"Would It Help If We Had a Petition?" Another Citizen Speaks Up About Beverage Ordinance

Nona Martini of Plum Nelly Road Addresses Dist. 4 Commissioner Allan Bradford.

No mention was made at Thursday's Dade County Commission meeting of the liquor-by-the-drink questions left pending by the November referendum but, as happened at last month's meeting, a citizen stepped forward during the public participation part of the meeting to bring it up anyway.

Nona Martini of Plum Nelly Road stood up to champion the right of a new Scenic Highway restaurant, The Lookout Mountain Pizza Company, to serve beer and wine. She questioned the commission's intention as stated in a 2015 resolution to limit alcohol sales to areas near the interstate served by sewers, which would prevent any such sales at the new eatery, and for that matter anywhere on either Lookout or Sand Mountain.

"Would it help if we had a petition?" she asked.

She pointed out that, like many others, she and her husband now drive into Chattanooga to enjoy wine or beer with their dinner, and that a restaurant like the soon-to-open pizza restaurant would entice diners to spend their money in Dade--and not just diners from the neighborhood but from Cloudland Canyon State Park as well. "There's going to be a lot of people," she said. "That would be taxes for you."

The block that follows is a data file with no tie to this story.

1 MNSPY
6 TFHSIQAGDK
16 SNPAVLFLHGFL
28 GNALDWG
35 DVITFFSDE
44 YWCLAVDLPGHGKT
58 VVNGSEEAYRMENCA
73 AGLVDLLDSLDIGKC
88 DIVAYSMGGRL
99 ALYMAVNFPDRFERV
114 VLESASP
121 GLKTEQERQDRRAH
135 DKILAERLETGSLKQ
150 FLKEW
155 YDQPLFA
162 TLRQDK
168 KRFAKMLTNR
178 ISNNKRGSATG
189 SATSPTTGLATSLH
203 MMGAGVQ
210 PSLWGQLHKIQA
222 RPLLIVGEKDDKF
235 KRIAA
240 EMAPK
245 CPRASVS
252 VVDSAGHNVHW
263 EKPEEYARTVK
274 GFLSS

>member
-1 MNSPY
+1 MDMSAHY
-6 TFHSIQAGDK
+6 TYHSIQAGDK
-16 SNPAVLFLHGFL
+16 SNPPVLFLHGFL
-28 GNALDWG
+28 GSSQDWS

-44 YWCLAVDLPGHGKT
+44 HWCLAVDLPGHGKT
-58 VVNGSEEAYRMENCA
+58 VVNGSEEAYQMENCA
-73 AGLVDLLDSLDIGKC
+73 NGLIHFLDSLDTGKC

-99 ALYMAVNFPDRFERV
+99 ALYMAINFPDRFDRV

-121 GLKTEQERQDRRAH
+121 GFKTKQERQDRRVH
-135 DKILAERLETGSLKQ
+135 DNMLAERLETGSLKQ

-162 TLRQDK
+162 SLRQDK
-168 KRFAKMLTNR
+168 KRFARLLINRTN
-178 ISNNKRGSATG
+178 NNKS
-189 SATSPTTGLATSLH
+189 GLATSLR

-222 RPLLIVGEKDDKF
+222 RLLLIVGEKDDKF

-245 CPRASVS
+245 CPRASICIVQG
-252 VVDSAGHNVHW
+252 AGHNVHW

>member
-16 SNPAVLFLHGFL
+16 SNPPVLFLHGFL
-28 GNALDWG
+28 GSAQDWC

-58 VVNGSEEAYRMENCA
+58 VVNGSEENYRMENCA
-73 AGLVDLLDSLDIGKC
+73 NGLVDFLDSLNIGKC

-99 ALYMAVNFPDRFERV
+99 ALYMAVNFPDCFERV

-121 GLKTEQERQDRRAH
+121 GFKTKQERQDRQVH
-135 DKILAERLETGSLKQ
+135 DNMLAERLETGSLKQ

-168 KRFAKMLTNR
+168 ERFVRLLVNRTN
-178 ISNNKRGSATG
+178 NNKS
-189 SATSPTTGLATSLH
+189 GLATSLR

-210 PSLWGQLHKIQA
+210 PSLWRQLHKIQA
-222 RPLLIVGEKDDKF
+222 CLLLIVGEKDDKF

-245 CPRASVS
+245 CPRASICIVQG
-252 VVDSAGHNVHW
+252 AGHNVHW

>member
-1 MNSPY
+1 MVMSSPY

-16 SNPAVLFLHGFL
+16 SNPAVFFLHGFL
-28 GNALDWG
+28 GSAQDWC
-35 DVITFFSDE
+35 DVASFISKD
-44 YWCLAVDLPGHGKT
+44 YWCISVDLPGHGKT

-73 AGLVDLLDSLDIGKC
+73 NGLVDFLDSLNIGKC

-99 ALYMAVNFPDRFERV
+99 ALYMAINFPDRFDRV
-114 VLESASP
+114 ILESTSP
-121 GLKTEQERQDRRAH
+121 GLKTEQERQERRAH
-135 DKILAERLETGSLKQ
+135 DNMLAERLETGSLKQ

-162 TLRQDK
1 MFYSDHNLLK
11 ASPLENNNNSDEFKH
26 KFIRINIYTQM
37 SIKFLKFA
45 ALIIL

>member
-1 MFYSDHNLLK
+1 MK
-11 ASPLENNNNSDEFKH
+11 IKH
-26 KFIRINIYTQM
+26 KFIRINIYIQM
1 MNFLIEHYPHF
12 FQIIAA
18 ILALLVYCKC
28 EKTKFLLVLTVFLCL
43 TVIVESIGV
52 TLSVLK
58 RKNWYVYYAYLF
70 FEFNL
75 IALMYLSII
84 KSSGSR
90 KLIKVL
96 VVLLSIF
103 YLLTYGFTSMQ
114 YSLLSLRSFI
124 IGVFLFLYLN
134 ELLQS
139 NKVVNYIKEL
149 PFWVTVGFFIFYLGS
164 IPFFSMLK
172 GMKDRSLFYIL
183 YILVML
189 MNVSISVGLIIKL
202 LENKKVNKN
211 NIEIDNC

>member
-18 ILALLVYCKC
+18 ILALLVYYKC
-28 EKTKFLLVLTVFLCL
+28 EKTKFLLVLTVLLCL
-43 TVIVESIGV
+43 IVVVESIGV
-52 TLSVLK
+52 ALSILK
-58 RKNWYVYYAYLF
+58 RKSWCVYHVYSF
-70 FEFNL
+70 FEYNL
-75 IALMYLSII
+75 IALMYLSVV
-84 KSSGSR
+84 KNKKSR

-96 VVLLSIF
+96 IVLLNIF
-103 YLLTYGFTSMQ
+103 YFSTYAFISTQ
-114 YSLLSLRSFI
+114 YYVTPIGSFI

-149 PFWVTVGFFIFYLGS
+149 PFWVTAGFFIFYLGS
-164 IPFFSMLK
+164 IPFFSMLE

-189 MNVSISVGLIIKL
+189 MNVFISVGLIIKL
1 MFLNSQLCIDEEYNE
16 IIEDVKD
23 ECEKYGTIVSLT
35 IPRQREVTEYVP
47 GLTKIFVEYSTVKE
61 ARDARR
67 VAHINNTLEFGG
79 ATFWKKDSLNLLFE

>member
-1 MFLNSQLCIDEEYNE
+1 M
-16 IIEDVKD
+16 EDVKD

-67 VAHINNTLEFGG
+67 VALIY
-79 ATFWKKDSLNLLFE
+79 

Dade County Executive Chairman Ted Rumley, as he has before, advised patience. "Bear with us," he said. "It's a groundbreaking thing, you know. It's not something that will happen in the next two or three days."

Dade voted 60-40 in the fall election to allow liquor by the drink. The referendum contained no reference to the commission's resolution or its restrictions. The restrictions have come into question now as the commission drafts guidelines as to issuance of liquor license.

Rumley said the county attorney, Robin Rogers, is working on an ordinance governing liquor by the drink in Dade, and he hinted that something might be ready as early as next month. "We're not dragging our feet on this at all," said Rumley.

At the same time, though, the county boss also seemed to be suggesting that community meetings should be held to allow other county residents to voice their opinions about the ordinance. "If we go into a community like where I live [the Boss hangs his hat in Rising Fawn], or North Dade or New Home, then we're going to have a lot of input on that from the community, the whole community," he said. "The commissioners will be responsible for setting those meetings up."

But questioned after the commission meeting, he made no more mention of such gatherings, and said he might have a draft ordinance in his hands by next week.

District 3 Commissioner Robert Goff, the "dryest"' voice on the commission, who usually speaks most forcefully in favor of defending the original intent of the restrictive 2015 resolution, was on a cruise and did not attend the meeting. But Rumley explained to Ms. Martini that it was to bring in a large chain restaurant like Applebee's or Logan's that the resolution was originally passed.

"We're going to be fair about this," said Rumley. "That's all I can say."

The Planet will continue to follow this issue.

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